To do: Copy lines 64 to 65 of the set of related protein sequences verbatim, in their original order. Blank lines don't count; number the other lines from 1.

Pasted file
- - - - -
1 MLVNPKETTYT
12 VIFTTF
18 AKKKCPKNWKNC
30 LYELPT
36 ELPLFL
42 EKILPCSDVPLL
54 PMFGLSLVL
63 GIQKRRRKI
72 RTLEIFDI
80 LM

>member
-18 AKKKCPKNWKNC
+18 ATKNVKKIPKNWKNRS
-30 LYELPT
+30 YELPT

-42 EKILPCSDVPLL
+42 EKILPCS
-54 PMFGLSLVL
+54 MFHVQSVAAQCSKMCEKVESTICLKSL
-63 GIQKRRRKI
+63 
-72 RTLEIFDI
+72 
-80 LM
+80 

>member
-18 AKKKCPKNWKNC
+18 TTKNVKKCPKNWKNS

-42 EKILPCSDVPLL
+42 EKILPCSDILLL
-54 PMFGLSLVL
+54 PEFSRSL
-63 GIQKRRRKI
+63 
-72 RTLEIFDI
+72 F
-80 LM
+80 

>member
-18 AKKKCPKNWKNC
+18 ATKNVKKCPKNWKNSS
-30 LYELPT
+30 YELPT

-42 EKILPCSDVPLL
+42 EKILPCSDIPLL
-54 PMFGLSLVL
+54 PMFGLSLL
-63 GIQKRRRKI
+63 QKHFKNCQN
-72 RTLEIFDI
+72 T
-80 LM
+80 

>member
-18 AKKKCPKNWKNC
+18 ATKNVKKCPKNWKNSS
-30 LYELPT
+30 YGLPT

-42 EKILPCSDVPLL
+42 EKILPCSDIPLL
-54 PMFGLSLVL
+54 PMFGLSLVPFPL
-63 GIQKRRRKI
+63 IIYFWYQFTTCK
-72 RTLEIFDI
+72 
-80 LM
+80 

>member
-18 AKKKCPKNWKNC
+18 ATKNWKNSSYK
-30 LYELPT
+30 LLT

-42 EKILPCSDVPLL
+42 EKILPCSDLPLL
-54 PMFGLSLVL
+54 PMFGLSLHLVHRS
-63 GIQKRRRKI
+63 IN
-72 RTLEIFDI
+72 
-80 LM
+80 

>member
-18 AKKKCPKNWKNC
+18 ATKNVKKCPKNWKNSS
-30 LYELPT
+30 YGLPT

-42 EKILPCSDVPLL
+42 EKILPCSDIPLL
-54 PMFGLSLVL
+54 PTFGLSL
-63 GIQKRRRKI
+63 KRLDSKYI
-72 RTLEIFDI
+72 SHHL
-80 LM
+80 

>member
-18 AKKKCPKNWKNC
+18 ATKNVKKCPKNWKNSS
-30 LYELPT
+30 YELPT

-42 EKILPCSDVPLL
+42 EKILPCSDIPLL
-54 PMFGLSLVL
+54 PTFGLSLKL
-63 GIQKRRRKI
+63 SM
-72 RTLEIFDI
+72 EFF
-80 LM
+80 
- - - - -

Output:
+63 IIYFWYQFTTCK
-72 RTLEIFDI